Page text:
The Magazine

Punishing Russia

A how-to guide.

Sep 15, 2008, Vol. 14, No. 01 • By GARY SCHMITT
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Russia does have resources we need, but a tit-for-tat response can only increase the underlying fragility of the Russian economy and is not sustainable for any length of time. Unlike the Soviet Union, today's Russia cannot simply hunker down in a totalitarian snit.

Moscow can also be squeezed by the threat of moving the 2014 winter Olympic games from Sochi, Russia, to some other site. There is no need to boycott the games since there is still plenty of time to find an alternative location. If nothing else, an embarrassment of this sort would put a big wet cloth over Putin's neofascist, strongman strut that the world now bends to Russia.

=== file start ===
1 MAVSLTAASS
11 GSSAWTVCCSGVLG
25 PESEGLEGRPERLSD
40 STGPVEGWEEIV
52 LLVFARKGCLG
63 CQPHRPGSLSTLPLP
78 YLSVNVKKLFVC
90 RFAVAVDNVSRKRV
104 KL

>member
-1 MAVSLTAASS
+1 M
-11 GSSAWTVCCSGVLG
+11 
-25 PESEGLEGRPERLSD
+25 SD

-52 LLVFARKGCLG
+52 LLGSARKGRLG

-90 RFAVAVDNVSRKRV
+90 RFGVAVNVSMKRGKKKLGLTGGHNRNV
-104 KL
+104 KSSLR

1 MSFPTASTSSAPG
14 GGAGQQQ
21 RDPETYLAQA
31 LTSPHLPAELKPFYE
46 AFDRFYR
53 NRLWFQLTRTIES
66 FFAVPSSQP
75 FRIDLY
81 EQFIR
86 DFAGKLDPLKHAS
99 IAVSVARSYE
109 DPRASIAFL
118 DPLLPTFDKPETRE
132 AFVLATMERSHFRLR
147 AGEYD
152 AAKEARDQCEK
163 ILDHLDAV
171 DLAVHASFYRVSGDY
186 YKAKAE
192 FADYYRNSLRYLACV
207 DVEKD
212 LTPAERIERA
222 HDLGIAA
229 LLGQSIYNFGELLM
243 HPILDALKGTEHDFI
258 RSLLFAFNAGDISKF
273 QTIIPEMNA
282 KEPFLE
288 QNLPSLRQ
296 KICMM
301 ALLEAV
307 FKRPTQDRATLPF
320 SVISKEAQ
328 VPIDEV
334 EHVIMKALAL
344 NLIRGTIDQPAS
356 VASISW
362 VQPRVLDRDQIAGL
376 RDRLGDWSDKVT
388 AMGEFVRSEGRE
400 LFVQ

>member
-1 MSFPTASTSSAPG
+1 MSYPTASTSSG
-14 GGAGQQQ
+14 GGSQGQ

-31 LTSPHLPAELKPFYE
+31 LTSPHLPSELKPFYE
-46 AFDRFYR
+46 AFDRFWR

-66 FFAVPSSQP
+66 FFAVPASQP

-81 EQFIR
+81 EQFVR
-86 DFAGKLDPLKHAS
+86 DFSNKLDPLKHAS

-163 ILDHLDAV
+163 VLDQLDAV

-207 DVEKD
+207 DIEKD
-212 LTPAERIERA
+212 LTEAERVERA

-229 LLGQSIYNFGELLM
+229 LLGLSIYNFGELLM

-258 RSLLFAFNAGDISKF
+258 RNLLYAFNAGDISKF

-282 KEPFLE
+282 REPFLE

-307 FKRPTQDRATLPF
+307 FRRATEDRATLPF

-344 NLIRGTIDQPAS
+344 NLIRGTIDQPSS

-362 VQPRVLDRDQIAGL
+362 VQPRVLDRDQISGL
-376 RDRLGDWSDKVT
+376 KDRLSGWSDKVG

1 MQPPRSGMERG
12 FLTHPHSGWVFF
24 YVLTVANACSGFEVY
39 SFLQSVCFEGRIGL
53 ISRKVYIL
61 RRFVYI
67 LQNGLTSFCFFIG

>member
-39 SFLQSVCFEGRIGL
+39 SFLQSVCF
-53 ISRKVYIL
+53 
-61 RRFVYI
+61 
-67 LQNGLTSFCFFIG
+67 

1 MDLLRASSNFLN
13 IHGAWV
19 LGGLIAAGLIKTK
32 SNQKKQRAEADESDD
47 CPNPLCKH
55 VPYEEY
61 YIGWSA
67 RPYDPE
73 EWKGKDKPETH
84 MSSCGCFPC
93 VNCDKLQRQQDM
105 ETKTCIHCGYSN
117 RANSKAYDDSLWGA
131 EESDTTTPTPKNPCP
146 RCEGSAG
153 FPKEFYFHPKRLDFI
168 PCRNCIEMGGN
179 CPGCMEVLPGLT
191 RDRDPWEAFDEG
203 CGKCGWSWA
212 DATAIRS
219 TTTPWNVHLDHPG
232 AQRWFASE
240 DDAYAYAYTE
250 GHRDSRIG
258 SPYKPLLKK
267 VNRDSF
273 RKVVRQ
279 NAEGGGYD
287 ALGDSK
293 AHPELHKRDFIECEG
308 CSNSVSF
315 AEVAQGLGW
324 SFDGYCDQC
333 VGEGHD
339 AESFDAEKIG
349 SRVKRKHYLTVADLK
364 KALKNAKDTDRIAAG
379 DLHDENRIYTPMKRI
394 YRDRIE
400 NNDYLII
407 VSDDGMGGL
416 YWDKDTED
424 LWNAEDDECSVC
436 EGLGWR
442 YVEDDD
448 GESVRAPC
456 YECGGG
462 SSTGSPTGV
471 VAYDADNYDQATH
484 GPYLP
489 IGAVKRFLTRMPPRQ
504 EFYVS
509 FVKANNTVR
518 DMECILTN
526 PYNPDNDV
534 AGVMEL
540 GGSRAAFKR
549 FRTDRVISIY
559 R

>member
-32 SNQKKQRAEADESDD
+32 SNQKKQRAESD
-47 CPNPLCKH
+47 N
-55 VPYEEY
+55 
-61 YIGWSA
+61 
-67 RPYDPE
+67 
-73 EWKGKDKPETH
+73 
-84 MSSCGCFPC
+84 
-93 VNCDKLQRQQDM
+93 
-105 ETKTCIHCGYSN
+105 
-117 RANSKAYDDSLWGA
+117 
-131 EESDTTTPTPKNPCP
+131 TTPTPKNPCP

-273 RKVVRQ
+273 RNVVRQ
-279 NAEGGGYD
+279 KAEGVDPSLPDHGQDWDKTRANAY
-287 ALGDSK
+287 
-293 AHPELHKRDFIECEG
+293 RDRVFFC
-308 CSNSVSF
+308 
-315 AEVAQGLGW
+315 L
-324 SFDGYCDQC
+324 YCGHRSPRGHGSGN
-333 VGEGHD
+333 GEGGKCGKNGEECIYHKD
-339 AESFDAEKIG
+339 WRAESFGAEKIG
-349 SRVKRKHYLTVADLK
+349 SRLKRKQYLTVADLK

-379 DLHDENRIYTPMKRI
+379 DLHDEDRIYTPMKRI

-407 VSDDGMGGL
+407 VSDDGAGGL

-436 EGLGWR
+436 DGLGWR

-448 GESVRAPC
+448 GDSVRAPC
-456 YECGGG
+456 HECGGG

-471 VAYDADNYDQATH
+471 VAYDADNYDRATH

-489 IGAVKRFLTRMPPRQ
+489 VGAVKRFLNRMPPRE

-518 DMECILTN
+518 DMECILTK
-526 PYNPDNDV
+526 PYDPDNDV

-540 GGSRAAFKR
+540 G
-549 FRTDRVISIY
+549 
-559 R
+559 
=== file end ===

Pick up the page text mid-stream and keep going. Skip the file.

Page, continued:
In short, making Moscow pay a price for its actions--and potentially creating divisions within its leadership as a result--is not impossible, nor does it necessarily involve a hard-power show of force. There are plenty of soft-power tools at hand around which a transatlantic approach can be fashioned. And, indeed, if Washington and Europe want to avoid having to resort to more drastic measures down the road, it is important to use these and other points of leverage sooner than later.

Gary Schmitt is director of the program on advanced strategic studies at the American Enterprise Institute.